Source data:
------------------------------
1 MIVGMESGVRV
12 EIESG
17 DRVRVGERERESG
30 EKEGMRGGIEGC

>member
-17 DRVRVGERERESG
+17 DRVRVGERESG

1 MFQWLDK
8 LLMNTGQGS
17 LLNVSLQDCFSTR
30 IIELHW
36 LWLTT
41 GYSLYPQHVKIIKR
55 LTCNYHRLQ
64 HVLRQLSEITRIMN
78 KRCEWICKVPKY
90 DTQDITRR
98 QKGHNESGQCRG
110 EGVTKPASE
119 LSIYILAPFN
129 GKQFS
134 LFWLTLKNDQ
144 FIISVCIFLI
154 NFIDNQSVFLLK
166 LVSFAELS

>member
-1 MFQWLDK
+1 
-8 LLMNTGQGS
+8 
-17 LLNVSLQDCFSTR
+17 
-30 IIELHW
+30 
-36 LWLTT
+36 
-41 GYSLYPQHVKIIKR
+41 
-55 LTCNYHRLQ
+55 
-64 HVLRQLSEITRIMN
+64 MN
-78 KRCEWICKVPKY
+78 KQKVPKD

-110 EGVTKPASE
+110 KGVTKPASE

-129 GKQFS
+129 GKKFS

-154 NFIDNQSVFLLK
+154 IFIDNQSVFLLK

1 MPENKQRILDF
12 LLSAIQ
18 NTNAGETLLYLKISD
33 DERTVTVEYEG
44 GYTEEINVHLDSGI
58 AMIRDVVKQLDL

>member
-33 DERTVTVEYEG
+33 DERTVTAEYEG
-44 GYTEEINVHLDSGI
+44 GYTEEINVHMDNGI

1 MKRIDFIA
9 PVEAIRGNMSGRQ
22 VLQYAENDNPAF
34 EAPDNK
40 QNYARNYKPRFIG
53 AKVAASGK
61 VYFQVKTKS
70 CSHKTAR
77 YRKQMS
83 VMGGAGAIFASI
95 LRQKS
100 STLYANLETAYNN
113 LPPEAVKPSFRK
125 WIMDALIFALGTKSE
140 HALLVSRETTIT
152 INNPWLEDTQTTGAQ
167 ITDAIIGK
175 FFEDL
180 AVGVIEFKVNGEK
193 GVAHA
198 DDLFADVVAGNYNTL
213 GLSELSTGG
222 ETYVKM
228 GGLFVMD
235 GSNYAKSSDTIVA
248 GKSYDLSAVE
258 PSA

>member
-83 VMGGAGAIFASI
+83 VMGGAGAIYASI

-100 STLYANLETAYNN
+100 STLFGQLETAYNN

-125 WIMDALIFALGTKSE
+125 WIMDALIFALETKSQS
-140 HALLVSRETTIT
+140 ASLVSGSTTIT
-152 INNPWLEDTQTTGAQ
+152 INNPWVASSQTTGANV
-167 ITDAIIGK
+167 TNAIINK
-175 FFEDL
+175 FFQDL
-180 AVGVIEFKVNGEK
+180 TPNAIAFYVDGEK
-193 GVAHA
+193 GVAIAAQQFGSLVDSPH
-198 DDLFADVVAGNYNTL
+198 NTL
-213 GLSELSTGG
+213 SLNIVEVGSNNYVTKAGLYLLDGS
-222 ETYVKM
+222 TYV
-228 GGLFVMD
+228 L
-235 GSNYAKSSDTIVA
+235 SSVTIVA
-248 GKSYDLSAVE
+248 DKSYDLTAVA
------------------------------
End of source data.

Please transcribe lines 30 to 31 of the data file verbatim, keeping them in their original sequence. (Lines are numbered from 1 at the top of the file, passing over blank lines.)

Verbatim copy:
+8 
-17 LLNVSLQDCFSTR